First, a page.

Twitter Turns Five. Now What?

Hard to believe it’s been five years since Twitter was started as a side project by Evan Williams, Biz Stone and Jack Dorsey. From its roots as a spin-off of Odeo to becoming a global communications phenomenon with more than 175 million users, Twitter has become one of the most fascinating, if not the most fascinating social media story.

But as much as Twitter ranks as one of the leading social media players, there are still many questions about where it’s heading and how it’s going to get there. As Twitter heads into the second half of its first decade, here are a few of the most burning issues:

1. Will Twitter ever discovery a lucrative business model. While eMarketer suggests Twitter will have revenue of $150-million this year, Twitter is far from being a cash-machine. After rejecting the idea of contextual advertising, Twitter finally took the bait a few months ago, quietly rolling out a promoted tweets program into beta.

Meanwhile, there are lots of companies making major revenue by leveraging Twitter or its API. Ad.ly, for example, is emerging as a player in the referral marketplace by signing deals with popular celebrities such as Charlie Sheen,who get paid to post tweets about specific products.

2. Is Twitter really serious about going to war against the developer community? After letting developers go to town using its API, Twitter recently put the hammer down. In particular, it strongly suggested that developers not create clients that would replicate the experience of using Twitter.com – something that has proliferated because many third-party services and applications (e.g. TweetDeck, Seesmic) do a much better job for users.

3. Is there an IPO happening in the near future or will Twitter be acquired? To be honest, one of the most surprising things about Twitter turning five-years-old is that it’s still independent. With a strong brand and lots of users, Twitter should have been snapped up by Google, Yahoo, AOL, Microsoft….or anyone with deep pockets and a need to expand its digital presence.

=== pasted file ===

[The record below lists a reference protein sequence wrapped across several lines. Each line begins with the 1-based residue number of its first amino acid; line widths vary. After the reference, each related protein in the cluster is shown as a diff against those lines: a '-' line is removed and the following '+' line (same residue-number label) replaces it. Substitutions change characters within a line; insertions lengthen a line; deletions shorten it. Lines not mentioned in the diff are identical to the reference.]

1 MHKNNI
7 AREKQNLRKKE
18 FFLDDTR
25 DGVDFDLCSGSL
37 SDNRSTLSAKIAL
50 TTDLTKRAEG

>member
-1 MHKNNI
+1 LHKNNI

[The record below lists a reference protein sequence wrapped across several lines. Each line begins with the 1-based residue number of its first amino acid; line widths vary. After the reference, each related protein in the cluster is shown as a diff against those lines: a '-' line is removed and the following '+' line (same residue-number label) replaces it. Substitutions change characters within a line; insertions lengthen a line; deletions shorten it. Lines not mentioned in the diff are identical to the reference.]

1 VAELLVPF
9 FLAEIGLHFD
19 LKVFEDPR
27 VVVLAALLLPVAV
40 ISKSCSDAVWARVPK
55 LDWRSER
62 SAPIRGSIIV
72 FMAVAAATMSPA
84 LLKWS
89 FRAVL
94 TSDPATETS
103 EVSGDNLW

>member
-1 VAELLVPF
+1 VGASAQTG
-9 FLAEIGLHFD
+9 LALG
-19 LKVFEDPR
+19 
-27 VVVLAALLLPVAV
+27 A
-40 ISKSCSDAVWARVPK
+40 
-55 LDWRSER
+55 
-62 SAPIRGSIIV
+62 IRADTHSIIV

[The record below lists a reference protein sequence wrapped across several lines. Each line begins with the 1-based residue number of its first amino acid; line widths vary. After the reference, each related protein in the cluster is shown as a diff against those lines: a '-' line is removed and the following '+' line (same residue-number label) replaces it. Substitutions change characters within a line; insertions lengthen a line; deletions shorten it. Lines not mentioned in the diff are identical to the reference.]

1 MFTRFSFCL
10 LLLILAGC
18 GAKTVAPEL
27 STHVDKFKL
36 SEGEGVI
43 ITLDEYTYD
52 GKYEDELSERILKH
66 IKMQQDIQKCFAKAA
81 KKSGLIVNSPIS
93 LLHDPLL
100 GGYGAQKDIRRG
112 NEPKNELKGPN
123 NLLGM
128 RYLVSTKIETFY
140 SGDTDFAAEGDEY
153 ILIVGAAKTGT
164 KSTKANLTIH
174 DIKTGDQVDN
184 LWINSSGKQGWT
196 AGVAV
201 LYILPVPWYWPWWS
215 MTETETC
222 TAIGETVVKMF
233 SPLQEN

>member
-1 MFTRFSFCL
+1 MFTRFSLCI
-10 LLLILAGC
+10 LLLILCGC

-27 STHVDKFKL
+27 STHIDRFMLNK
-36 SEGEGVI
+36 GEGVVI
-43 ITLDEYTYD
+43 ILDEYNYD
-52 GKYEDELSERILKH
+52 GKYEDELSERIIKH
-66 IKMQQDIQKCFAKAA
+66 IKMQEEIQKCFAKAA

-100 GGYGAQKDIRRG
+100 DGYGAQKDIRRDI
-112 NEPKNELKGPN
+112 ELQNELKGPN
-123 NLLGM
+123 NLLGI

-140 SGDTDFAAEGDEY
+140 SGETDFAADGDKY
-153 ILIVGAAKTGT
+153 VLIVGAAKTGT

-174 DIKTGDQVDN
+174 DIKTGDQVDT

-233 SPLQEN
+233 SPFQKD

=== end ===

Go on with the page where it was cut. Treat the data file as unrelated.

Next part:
Who knows, maybe Twitter’s founders and investors believe patience is a virtue. In any event, the possibility of an IPO or takeover will continue to be one of the leading issues for Twitter watchers.

4. Is there any chance Twitter could encounter competition? Facebook has MySpace (sort of), Google has Bing, WordPress has Blogger, YouTube had Vimeo, and LinkedIn and Viadeo. Twitter has no one after Pownce got trounced a few years ago.

The question is whether Twitter is bullet-proof or, at least, competition-proof. Or maybe there’s a micro-blogging startup working out of someone’s basement on the best thing to hit social media since, well, Twitter.

Where do you think Twitter is going?

One Comment on “Twitter Turns Five. Now What?”

  1. I don’t really agree that Twitter doesn’t have any competition… I think all of the social media technologies you mentioned compete with Facebook. Facebook encompasses all of the most used functionalities of flickr (photo albums), Blogger/WP (Notes/pages), Vimeo, search and most importantly, status updates. I think Twitter is going to have to work to differentiate itself from Facebook status updates down the road. The average user has more facebook friends than followers on Twitter. I personally have begun posting more regularly on FB because I get better response and increased interaction. The integration with other content (video/photo/brands) is unbeatable.

    I think it’s important to consider technologies like Instagram, Picplz, and Path as competitors for Twitter… They work from the same basic model with emphasis on different content (photos).

    Just my two cents, nice article.

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